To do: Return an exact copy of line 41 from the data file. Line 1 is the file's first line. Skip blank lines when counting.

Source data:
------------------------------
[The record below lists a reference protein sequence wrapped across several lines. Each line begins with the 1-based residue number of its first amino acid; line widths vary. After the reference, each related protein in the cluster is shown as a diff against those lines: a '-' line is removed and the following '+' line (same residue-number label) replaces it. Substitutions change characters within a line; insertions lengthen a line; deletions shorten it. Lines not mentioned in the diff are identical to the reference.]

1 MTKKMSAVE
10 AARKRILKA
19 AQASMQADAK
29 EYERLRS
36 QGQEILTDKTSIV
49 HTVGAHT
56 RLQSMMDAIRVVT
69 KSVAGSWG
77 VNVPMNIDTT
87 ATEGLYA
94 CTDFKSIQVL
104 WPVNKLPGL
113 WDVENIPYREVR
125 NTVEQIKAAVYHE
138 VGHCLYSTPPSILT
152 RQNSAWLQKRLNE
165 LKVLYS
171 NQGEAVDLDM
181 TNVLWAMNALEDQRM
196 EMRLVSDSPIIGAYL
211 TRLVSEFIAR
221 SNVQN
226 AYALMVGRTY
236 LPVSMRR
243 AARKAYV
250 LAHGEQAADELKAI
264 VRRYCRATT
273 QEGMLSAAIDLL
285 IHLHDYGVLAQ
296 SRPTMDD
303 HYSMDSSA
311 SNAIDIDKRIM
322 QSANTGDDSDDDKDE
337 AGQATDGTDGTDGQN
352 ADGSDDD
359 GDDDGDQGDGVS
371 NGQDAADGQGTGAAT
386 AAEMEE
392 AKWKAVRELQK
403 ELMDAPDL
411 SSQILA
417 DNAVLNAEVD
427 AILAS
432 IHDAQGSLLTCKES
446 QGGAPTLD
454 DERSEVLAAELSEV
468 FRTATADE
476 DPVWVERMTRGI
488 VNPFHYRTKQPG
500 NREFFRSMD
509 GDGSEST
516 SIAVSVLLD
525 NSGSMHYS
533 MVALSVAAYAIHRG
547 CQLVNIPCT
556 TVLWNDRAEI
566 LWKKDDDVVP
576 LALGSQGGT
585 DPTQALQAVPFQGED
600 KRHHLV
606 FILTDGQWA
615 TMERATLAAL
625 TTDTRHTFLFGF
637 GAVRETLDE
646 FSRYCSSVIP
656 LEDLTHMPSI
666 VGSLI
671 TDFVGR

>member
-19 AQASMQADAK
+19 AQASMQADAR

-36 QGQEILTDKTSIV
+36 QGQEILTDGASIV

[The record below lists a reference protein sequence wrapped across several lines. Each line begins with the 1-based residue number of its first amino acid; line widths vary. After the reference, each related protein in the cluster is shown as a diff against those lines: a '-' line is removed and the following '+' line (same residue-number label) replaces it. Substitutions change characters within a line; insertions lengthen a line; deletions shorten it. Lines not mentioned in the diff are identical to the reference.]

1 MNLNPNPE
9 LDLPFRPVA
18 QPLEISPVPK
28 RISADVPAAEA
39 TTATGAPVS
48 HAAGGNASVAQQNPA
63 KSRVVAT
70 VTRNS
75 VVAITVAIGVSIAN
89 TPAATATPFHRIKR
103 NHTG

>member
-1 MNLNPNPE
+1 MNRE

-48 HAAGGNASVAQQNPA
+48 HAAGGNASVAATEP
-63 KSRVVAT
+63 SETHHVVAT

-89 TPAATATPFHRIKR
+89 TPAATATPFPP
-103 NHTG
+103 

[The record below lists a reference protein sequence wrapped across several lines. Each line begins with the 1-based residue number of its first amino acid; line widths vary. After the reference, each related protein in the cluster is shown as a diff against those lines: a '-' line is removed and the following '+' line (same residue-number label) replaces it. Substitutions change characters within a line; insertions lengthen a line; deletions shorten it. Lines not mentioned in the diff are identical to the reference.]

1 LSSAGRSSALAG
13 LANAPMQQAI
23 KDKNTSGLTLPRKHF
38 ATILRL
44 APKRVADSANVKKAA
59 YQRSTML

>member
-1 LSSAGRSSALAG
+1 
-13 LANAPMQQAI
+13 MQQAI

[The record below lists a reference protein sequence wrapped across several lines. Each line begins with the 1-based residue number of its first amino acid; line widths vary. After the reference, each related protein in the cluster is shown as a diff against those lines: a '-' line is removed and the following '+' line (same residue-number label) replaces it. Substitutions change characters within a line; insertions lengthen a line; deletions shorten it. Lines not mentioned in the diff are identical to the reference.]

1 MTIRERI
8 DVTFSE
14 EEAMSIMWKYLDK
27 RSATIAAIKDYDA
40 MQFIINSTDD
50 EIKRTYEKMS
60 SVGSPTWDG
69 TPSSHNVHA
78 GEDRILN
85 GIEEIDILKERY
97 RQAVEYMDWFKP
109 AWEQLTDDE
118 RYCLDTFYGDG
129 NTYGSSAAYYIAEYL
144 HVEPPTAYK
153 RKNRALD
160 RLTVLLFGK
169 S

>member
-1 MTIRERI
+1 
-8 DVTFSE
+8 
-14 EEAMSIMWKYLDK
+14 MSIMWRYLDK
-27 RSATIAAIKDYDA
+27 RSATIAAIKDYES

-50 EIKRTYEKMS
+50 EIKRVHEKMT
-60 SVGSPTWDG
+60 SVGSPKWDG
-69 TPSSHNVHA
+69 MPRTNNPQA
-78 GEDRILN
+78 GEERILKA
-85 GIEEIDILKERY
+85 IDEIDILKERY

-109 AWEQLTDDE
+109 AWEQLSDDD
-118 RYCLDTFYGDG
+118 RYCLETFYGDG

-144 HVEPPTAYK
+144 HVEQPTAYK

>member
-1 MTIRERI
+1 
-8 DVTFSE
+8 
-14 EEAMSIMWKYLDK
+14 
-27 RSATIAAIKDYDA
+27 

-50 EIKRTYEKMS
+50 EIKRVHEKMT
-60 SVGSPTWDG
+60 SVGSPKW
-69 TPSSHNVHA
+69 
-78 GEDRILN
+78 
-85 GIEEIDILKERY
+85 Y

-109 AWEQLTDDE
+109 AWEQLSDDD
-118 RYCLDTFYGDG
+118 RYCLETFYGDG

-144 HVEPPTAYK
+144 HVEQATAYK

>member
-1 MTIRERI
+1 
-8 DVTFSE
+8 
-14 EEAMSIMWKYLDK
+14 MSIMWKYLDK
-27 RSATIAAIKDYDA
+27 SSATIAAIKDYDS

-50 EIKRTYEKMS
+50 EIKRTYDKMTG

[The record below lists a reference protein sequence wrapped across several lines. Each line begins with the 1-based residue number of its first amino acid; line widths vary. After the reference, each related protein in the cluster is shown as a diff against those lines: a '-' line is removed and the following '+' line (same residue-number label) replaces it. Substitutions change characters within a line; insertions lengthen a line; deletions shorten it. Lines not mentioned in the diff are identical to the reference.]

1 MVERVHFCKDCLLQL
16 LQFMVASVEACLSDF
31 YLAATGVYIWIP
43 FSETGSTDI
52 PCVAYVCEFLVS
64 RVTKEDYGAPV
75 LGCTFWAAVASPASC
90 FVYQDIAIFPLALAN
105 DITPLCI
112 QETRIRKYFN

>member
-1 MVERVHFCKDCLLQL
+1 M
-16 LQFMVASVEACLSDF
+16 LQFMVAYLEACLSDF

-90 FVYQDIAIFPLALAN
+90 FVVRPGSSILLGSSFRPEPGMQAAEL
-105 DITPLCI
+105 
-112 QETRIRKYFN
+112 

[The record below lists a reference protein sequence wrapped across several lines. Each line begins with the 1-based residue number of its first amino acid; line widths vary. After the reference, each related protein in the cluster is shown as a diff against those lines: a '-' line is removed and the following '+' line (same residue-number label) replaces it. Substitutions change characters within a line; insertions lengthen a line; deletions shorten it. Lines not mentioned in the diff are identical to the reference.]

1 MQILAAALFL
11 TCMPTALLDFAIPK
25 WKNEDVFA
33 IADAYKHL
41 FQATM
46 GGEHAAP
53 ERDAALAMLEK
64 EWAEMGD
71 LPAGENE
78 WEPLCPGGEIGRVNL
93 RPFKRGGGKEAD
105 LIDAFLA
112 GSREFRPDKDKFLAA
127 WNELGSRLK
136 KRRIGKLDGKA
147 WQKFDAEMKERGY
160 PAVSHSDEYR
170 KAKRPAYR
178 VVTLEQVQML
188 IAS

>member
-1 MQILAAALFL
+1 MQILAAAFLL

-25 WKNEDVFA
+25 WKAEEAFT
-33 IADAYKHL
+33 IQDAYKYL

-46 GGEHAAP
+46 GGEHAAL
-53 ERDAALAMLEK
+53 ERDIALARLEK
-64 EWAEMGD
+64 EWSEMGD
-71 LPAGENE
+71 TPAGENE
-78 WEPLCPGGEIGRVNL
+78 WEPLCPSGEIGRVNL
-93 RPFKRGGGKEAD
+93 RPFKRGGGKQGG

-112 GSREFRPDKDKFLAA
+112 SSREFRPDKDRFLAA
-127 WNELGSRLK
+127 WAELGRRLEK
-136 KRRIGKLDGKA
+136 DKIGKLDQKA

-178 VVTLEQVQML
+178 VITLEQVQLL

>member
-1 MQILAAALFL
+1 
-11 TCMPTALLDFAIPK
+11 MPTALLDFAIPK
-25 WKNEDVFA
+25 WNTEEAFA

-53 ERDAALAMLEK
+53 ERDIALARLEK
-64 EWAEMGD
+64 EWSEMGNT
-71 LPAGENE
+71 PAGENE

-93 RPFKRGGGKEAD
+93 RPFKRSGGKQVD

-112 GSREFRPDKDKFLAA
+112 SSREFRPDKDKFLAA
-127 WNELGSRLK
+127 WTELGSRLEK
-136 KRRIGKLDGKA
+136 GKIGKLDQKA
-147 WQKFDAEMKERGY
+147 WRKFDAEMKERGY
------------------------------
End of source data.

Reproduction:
403 ELMDAPDL